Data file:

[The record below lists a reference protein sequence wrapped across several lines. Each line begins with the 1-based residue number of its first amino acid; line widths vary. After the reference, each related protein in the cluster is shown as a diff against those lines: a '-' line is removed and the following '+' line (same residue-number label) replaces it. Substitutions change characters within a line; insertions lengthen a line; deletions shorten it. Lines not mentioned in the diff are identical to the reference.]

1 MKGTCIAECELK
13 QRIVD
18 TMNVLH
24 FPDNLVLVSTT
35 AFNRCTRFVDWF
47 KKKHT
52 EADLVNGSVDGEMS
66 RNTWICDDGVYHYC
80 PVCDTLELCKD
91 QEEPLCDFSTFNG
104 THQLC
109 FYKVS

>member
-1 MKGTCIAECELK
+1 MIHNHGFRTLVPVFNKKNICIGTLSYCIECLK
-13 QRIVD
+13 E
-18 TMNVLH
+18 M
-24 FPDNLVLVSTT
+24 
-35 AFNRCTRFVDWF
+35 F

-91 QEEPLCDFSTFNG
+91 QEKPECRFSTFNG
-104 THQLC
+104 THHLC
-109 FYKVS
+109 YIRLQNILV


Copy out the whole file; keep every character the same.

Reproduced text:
[The record below lists a reference protein sequence wrapped across several lines. Each line begins with the 1-based residue number of its first amino acid; line widths vary. After the reference, each related protein in the cluster is shown as a diff against those lines: a '-' line is removed and the following '+' line (same residue-number label) replaces it. Substitutions change characters within a line; insertions lengthen a line; deletions shorten it. Lines not mentioned in the diff are identical to the reference.]

1 MKGTCIAECELK
13 QRIVD
18 TMNVLH
24 FPDNLVLVSTT
35 AFNRCTRFVDWF
47 KKKHT
52 EADLVNGSVDGEMS
66 RNTWICDDGVYHYC
80 PVCDTLELCKD
91 QEEPLCDFSTFNG
104 THQLC
109 FYKVS

>member
-1 MKGTCIAECELK
+1 MIHNHGFRTLVPVFNKKNICIGTLSYCIECLK
-13 QRIVD
+13 E
-18 TMNVLH
+18 M
-24 FPDNLVLVSTT
+24 
-35 AFNRCTRFVDWF
+35 F

-91 QEEPLCDFSTFNG
+91 QEKPECRFSTFNG
-104 THQLC
+104 THHLC
-109 FYKVS
+109 YIRLQNILV